Brexit and no end in sight ... after the election victory for Conservative Prime Minister David Cameron, who returned to 10 Downing Street without the pesky Liberal lodger Nick Clegg, the referendum on a British exit from the European Union (the Brexit, for short), was already looming, then set for June 23rd. On June 24th the surprising result was declared - 51.89% of those bothering to cast a vote ... voted to leave the European Union. Which led to the quick demise of Cameron as a political figure, and (after same highly theatrical backstabbing) election of Theresa May as Conservative Party Leader and Prime Minister. May then declared that she would invoke Article 50 of the Treaty of European Union, the legal instrument to pull a country out of the EU. With an attitude of "we'll have our cake, and eat it too" - demanding special rights for the UK. The last word on all this has not yet been spoken ...
So far, so shoulder-shrug. Why would this be important for the Republic of Ireland?
Mainly because this, in turn, could change the whole concept of cross-border travel situation in Ireland.
The Spectre of the Brexit
First we had the "Grexit" as a European Union boogieman, the potential leaving (or dismissal) of Greece from Eurozone and/or EU. Then the spectre of the "Brexit" began to loom, even more dramatic. Not because actually wanted to get rid of the United Kingdom, but because Eurosceptics began to gain more and more ground. And not just with the much hyped appearance of the UKIP, but also within more mainstream parties.
So mainstream, indeed, that PM Cameron, after just surviving the Scottish independence referendum with the United Kingdom intact (though the absolutely massive gains of the Scottish National Party SNP seem to paint a slightly different picture), committed himself to holding a referendum on whether the European Union should be partially dismantled. By Britain (or rather the UK, but "Ukexit" doesn't sound quite so good) leaving it. This does not tally with the wishes of all parts of the UK - both Scotland and Northern Ireland voted to remain in the EU.
And despite every weirdo on the lunatic fringe of politics painting a picture of the European Union actually being a "Fourth Reich" under Angela Merkel's iron control, every state is free to let its membership lapse. Or can, in special circumstances, be asked to leave post haste.
Brexit - Without Ireland?
The Republic of Ireland and the United Kingdom applied together for EU membership in the 1960s and finally joined together in 1973, bringing all Ireland into the union - and ever since then there seems to be a mental image of the two being a "package" hovering about. This, however, is not the case. Both the Republic of Ireland and the UK are independent, sovereign states, and there is no clause that binds one to the other in EU regulations.
For example ... the Euro. The Republic of Ireland was amongst the first members of the Eurozone, while the United Kingdom retained the Pound Sterling as an independent currency. So, obviously, separate ways are possible.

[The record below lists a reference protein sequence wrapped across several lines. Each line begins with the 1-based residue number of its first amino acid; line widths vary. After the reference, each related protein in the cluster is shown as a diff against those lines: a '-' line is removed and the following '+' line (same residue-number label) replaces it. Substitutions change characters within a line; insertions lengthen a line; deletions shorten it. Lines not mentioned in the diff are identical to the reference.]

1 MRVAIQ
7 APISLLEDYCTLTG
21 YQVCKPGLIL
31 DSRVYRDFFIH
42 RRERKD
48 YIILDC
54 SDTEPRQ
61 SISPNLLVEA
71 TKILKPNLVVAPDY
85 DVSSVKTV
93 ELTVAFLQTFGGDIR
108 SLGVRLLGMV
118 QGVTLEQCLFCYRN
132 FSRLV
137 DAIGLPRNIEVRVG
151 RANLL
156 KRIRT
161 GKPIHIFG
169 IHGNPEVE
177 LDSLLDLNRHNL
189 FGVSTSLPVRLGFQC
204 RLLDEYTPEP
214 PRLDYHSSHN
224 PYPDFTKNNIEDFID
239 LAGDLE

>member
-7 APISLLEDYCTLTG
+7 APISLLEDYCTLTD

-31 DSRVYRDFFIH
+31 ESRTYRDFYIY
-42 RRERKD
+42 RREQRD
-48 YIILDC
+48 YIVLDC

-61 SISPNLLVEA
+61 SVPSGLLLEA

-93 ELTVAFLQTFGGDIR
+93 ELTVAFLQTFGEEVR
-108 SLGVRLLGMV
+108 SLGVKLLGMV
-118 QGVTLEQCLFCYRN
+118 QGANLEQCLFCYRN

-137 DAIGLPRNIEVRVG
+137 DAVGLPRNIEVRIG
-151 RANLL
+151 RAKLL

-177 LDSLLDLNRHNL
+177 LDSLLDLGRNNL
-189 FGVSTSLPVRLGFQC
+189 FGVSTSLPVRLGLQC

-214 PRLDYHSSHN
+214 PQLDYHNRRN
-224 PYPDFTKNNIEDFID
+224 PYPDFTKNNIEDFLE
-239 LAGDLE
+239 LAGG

But are they desirable?
Because, when it comes down to the facts, Ireland will join in the Brexit ... at least the six counties that make up Northern Ireland, part of the United Kingdom. Despite all the strange plans for a separate Northern Irish referendum as proposed by Sinn Fein.
Ireland After the Brexit
Assuming that the UK votes for a Brexit, this will not be immediate and take time - but there will be consequences coming down the pike. For one, the Republic of Ireland will suddenly have to face the fact that the border to Northern Ireland will also be an "outer border" of the EU, requiring much more control, security, and paperwork than currently (i.e. virtually none). And while cross-border traffic has been as relaxed as a sloth in a deckchair over the past years, this will have to change.
And ... the buying of goods in the other jurisdiction will be subject to new laws, and tariffs, as well - no more stocking up with cheap alcohol "up North", unless you are prepared for multiple border crossings.
Mentioning multiple border crossings - traffic in the border region will, more than likely, become a nightmare. With roads crossing and recrossing the border, nobody will want to face checkpoints every five minutes. And as money for new roads is sparse, winding back roads will become major traffic arteries.
As to the economy overall - after a Brexit, international companies will have to decide where to locate with greater care, Northern Ireland will no longer be a heavily subsidised gateway to Europe (as in EU), and the Republic of Ireland will be no tax-friendly gateway to the UK market either.
The Brexit and the Tourist
Now here's the crunch ... will a potential Brexit have a huge fall-out for the tourist heading to visit Ireland? I mean, apart from the obvious one, the re-introduction of controls on the inner-Irish border?
In my opinion, the consequences for foreign visitors will be next to zero, if you disregard the re-established immigration and customs controls, and the associated planning of driving times from, say, Belfast to Dublin. Yes, you will have to go through a few bottlenecks. But this will have such a small impact on the big picture that you do not need to fret about it.
As for all other important things, these will not change. After a potential Brexit, travellers to and in Ireland will still need to be aware that
- visas for one jurisdiction are not automatically valid in the other,
- there are two currencies in use, the Euro and the Pound Sterling,
- speed restrictions and distances will still be in miles in the UK, in kilometres in the Republic of Ireland.
We have lived with these for ages, so a Brexit will not be all that revolutionary.